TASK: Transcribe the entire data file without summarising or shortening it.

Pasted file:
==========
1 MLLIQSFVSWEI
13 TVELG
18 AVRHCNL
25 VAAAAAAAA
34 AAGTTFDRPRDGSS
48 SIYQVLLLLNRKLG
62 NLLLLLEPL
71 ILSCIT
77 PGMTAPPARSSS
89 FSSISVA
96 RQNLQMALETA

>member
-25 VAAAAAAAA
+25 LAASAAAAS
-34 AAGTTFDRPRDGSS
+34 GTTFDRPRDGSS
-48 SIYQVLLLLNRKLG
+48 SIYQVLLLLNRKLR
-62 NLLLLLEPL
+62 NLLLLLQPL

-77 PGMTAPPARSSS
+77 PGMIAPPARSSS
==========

1 MLLIQSFVSWEI
13 TVELG
18 AVRHCNL
25 VAAAAAAAA
34 AAGTTFDRPRDGSS
48 SIYQVLLLLNRKLG
62 NLLLLLEPL
71 ILSCIT
77 PGMTAPPARSSS
89 FSSISVA
96 RQNLQMALETA

>member
-25 VAAAAAAAA
+25 LAASAAAAS
-34 AAGTTFDRPRDGSS
+34 GTTFDRPRDGSS
-48 SIYQVLLLLNRKLG
+48 SIYQVLLLLNRKLR
-62 NLLLLLEPL
+62 NLLLLLQPL

-77 PGMTAPPARSSS
+77 PGMIAPPARSSS